Fund Our Libraries: An Interview with Kate Goodman

Image caption: Crowd of people stand inside City Hall with a banner that reads “Fund Our Libraries”

By Joshua Reaves

 

Joshua Reaves: Can you tell The Partisan a little about yourself?

Kate Goodman: I’ve been a union organizer and a community organizer in Philadelphia and Camden for about ten years, and for the last 18 months as a community organizer for the Free Library of Philadelphia Foundation.

JR: Great ok, so has this campaign been going on for ten years, or is it recently formed?

KG: So Friends of the Free Library has existed since 1973. From what I understand, there is a Friends of the Free Library organization at every branch. There’s also the city-wide Friends organization when Friends groups need to come together for city-wide advocacy or fundraising.

Ten years ago, when Mayor Nutter tried to close 20 percent of the library branches (11 of them), there were massive protests and demonstrations at City Hall fighting back against library closures. That was the last big campaign where there was city-wide unity of Friends organizations, and they successfully stopped the closure of all 11 branches.

JR: What’s been the nature of your involvement with them? How did you find yourself getting involved a few months ago?

KG: That’s when I got hired by the Free Library Foundation [a separate entity from Friends organizations] to be a community organizer. It’s my job in the North Philadelphia cluster of libraries, to help librarians and library staff, and let the existing Friends members build capacity towards building a Friends organization.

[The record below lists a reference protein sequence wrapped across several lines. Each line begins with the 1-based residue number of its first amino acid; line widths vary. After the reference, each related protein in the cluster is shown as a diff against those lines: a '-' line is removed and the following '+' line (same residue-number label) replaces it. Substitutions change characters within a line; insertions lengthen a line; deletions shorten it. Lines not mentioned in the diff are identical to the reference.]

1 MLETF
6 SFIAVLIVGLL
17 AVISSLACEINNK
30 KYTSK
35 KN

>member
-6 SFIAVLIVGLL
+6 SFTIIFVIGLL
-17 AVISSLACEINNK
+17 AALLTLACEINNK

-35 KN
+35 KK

JR: What’s the organizing need that you’re trying to respond to?

KG: When Friends members and organizers got together to look at the numbers, we realized that, despite keeping those 11 libraries open, we lost about 20 percent of our funding since 2011. We’ve been operating at bare bones, bare minimum staffing. This year, we finally dropped below bare minimum; there were almost 800 emergency closures due to staffing or building emergencies this year. That doesn’t even include all the hours that were lost since branches are now closing on Saturday hours.

JR: That makes a lot of sense. It’s been like, mounting costs but no more money from the city for it.

KG: Yeah. Mayor Kenney is saying “Oh well, we’ve gotten the re-allocation for the libraries back up to pre-2000, pre-recession levels!” But if you actually look at the numbers, there was about $40 million allocated in 2009, before the recession year. Now there’s $41 million but if you just simply adjust for inflation, that is a huge cut.

It’s an austerity budget; to actually get the full funding, full staffing and full programming, we actually believe that we need an additional $15 million.

JR: From there, what’s the Friends strategy right now?

KG: We’ve been putting pressure on both City Council and the Mayor, even though they both point fingers at the other. City Council will say like, ‘oh well, that’s actually only the Mayor’s job.’ Or the Mayor will say, ‘that’s actually City Council’s job to do that.’

And so, the Friends groups at each branch have been getting together in neighborhood clusters. We had big public meetings in October 2018, nine in every Philadelphia region. We knew that we needed the power of people in numbers, no matter who we were going to be targeting. But after a few weeks of research, and trying to understand and study the budget process, we started to collect signatures, petitions, to do a social media campaign.

Another thing that we organized was the big city-wide rally that happened December 12, 2018. All the Friends groups in the city did huge mobilizations, tabling, phone banking. We had a press conference that was inside the caucus room of City Council and almost 200 people showed up to that action. We delivered 5,000 petitions not only to the Mayor but also to City Council demanding full funding for the library. We’ve also been organizing with AFSCME District Council 47, which is one of the unions that represents the librarians; it’s a joint labor and community campaign, so we also had speakers there who were librarians.